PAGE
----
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Key Objective
Not only was the
bridge vital to Allied plans, there was a gas storage nearby.  The tanks supporting girders can be seen in the top center.  The artillery crew seem to be British based on helmets worn.

The Honinghutje Bridge
in Nijmegen although blown in May 1940 by Dutch engineers, was rebuilt by Dutch and German crews shortly thereafter.
 (courtesy Jan Bos)
HoninghutjeTriple Span
consisted of a road bridge and two railroad bridges It appeared on American maps as Bridge #10. and was a primary target for both the 508th and 504th Parachute Infantry Regiments.
 (courtesy Jan Bos)

Mission Accomplished
The bridges were damaged in the American attack and heavy tanks could not use it
 (courtesy Jan Bos)

Replacement Built
years later t
he damaged Honinghutje bridge was replaced by a modern span
 (courtesy Jan Bos)

Nijmegen Railroad Bridge
September 1944
(courtesy Rex Combs collection)

Nijmegen Bridge
was a key objective for the 508th in September 1944.  The bridge was considered modern as it had been constructed just ten years earlier.  Today the bridge is much the same as it was then ... except no one is shooting at the vehicles.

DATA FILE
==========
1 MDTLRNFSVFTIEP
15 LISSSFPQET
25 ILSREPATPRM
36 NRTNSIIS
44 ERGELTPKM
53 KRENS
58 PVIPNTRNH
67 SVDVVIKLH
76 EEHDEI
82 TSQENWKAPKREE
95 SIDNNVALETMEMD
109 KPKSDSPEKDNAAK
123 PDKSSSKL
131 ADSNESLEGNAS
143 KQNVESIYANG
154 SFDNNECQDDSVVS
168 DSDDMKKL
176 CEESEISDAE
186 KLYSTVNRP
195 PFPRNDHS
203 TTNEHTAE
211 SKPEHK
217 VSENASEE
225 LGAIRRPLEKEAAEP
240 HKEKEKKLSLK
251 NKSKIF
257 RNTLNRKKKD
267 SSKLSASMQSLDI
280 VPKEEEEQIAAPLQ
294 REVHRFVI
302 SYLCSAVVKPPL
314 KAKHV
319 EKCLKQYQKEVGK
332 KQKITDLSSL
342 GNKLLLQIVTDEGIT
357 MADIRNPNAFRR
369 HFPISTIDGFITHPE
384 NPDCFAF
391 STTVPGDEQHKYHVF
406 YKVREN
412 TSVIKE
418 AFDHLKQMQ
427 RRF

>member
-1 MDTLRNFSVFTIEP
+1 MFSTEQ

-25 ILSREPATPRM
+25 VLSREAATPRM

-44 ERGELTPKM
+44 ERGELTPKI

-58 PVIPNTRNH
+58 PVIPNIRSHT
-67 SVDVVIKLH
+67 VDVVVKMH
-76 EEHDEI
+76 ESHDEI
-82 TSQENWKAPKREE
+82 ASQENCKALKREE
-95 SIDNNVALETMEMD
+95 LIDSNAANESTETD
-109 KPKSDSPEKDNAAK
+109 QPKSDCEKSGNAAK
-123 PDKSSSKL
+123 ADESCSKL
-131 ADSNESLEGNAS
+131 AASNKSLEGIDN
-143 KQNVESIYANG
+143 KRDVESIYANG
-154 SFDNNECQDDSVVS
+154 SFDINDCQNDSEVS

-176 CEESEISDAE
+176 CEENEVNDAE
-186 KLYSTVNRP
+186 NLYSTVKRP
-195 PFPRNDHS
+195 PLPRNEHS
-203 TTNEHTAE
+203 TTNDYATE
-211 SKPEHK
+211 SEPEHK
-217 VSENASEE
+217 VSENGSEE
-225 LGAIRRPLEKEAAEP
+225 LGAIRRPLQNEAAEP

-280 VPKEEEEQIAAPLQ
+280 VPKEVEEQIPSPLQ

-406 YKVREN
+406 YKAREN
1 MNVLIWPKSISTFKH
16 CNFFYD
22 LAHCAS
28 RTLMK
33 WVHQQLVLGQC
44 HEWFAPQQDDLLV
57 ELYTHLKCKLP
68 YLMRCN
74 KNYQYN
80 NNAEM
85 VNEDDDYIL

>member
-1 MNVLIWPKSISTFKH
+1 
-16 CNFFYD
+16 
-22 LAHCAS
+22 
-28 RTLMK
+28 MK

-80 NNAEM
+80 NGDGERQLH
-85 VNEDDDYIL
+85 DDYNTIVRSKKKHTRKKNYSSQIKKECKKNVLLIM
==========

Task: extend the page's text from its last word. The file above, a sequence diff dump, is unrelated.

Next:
James H. Weinerth
Hq 1st at the Nijmegen Bridge. Photo is undated but may have been taken when men of the regiment returned to pay respects for fallen comrades in September 1945

(courtesy Rex Combs collection)

Unidentified Trooper
poses with Nijmegen citizens after a lull in the fighting

After The Shooting
Pvt Richard Thomas relaxes on Drop Zone T

Before ...
Sgt Robert Speers
leans on camouflage netting as his mortar crew of "Schultz" and Hal Murdock prepare to lob a round down range

After ...
1/Lt Robert Speers
revisits the site on Vox Hill where, as a Sgt, he had commanded a Mortar Squad.
  Bob states that this is the position where Wolosechek was wounded and evacuated and where Laky was killed.
   He also recalls finding a remnant of a parachute in one of the old foxholes that day and says he believes the area is a golf course today..
(courtesy of Irv Shanley)


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